Sant Bhindranwale memorial symbolises Sikh militancy that Badals say was Congress design!
Chandigarh, September 10: When Akali Dal patron and five time chief minister Parkash Singh Badal and his son and Akali Dal president Sukhbir Singh Badal repeatedly hammered yesterday at Abohar rally that militancy was the Congress design, they conveniently overlooked Sant Jarnail Singh Bhindranwale martyrs memorial in the Golden Temple complex that epitomizes Sikh struggle rooted in 1978 religio-political dynamics.
This is the third memorial in the complex after that of Baba Deep Singh and Baba Gurbax Singh that was raised in 2013.
Sant Bhindranwale is the icon of that struggle.
The Golden Temple complex is controlled by the Badal family through Shiromani Gurdwara Parbandhak Committee. Going by what party leader and MP from Anandpur Sahib Prem Singh Chandumajra said in the recent core committee meeting, even a clerk can’t be transferred in the SGPC without Sukhbir’s nod.
The next logical question, therefore, that the Badals should answer is their stand on this memorial in the context of the militant struggle being the Congress design.
Not that there is anything new in this discourse of the Congress abetting Sikh militancy as it started with journalists like Kuldip Nayyar and Khushwant Singh. The creation of militant organisation Dal Khalsa in 1978 used to be credited to Giani Zail Singh and that was the beginning of that discourse. Sant Bhindranwale himself came under attack at one stage from then Akali leaders like Sucha Singh Chhotepur and Talib Singh Sandhu on this issue. Chhotepur was SGPC member at that time.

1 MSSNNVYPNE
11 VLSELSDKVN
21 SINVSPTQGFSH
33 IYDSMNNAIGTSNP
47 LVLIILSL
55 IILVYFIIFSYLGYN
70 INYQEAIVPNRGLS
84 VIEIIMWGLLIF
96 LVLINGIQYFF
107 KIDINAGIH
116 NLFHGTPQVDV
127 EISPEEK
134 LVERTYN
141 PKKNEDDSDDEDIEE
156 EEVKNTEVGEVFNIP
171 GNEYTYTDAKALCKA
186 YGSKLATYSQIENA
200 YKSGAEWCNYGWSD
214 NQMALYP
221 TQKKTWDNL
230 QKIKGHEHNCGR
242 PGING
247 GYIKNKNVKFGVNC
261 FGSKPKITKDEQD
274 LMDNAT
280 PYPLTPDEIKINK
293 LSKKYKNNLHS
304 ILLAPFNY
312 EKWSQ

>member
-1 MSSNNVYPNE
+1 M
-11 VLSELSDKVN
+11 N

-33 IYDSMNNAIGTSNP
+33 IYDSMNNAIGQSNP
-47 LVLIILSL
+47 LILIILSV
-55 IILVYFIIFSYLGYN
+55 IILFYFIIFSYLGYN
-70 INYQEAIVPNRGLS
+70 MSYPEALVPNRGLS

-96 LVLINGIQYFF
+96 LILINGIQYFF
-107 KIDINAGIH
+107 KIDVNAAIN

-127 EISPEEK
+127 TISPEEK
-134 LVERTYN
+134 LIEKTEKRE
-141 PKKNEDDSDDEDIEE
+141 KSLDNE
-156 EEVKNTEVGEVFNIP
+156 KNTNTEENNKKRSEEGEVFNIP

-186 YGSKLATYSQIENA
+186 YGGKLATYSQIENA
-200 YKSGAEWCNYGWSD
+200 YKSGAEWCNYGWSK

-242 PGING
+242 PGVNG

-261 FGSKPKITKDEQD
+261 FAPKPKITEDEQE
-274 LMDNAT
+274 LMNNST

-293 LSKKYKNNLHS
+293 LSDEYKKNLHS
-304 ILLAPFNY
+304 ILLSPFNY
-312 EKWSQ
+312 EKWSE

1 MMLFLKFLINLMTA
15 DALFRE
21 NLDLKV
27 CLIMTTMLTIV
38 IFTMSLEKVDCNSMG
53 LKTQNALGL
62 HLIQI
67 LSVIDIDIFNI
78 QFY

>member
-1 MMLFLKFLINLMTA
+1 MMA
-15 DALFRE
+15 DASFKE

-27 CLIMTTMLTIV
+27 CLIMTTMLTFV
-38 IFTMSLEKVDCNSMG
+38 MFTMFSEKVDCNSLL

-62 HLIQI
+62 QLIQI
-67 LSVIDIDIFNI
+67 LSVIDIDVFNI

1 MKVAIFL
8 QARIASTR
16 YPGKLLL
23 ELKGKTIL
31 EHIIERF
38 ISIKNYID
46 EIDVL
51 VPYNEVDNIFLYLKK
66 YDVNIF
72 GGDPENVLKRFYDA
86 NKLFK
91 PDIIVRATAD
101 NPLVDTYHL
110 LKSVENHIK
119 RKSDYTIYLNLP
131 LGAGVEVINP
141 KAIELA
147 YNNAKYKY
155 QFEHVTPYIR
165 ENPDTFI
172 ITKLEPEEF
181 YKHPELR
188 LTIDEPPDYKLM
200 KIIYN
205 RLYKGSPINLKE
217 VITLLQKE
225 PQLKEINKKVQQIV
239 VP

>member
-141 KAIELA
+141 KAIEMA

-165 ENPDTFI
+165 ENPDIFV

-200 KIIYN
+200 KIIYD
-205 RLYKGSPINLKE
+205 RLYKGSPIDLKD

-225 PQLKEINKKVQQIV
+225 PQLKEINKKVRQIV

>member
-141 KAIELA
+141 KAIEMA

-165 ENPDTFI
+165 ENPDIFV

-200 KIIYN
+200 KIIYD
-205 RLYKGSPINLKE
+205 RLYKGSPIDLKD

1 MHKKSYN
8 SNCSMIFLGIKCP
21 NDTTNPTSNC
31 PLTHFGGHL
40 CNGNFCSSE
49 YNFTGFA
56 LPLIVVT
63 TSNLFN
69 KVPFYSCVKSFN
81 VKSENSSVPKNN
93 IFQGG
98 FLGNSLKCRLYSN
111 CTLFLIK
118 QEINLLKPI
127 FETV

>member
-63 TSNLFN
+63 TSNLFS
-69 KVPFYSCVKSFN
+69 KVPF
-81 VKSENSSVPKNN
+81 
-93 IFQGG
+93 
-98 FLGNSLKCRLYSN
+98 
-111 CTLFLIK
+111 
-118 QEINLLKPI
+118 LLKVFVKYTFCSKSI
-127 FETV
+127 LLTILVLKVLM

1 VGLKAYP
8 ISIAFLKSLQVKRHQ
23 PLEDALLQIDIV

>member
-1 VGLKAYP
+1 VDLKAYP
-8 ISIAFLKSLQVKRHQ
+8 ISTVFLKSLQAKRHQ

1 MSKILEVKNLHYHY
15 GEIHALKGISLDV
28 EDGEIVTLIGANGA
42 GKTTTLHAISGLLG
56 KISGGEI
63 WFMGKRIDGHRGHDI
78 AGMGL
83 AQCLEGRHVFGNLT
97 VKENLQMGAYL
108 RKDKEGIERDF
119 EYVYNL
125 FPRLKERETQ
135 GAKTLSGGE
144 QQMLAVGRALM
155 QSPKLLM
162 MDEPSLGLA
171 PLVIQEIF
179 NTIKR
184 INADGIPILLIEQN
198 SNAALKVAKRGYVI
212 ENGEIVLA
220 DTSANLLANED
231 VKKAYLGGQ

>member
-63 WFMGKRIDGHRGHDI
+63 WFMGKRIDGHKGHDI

Badal himself had attended the ceremony and honoured him with a siropa in his capacity as the chief minister when Sant Bhindranwale took over as chief of Damdami Taksal on August 25, 1977.
The resolution to raise this memorial was adopted by the Akali Dal ad hoc committee way back on October 7, 1984.
The army had been ordered to attack the Golden Temple in June 1984 to crush this very struggle.
It is pertinent to recall a statement issued by Badal and Surjit Singh Barnala on June 11, 1984 in Chandigarh before they were taken into custody:
“It is the voice of the anguish of the Sikh people who today stand mortally wounded, for the repository of their faith to uphold the principles of justice, equality and dignity of man and love of God stands destroyed by the might of the Indian Army. After nearly two centuries of Abdali’s invasion, Sri Akal Takht stands blasted. The Golden Temple complex is drenched with the blood of Sikh martyrs. Delhi once again has embarked upon a pogrom of systematic and well-planned genocide of the Sikh people. The whole of Punjab is under the jackboots of the Indian Army and no one can get on the roads or even drive a bicycle in the whole state. Punjab is a prison house. Sikh nation is in chains”.
Were those martyrs created by the Congress? The term ‘martyr’ was used for them by Badal himself at that time.
Both the articulations separated by 34 years can’t be right.
It is for Badal to say whether he was right- that of 1984 or the Abohar rally one.
The genesis of militancy is rooted in the massacre of 13 Sikhs in the Sikh-Nirankari clash on the Baisakhi of April 13, 1978 at Amritsar when chief minister was Badal.
Congress had just gone out of power and both Indira Gandhi and her son Sanjay Gandhi were fighting for their very survival at every level when Sant Bhindranwale took over as the Taksal chief.
Was confronting the Akalis by designing Sikh militancy the first priority of the Congress after going out of power?
These are some of the basic issues that need to be answered in the context of political line taken up by Badal at Abohar rally.
The martyrs memorial was raised by the SGPC only after getting green signal from Badal.
Now the Damdami Taksal too must explain its stand on this articulation by Badals as this institution was known to be nursery of militancy. The SGPC had entrusted Taksal with the construction of this memorial.
The Taksal now supports Badals.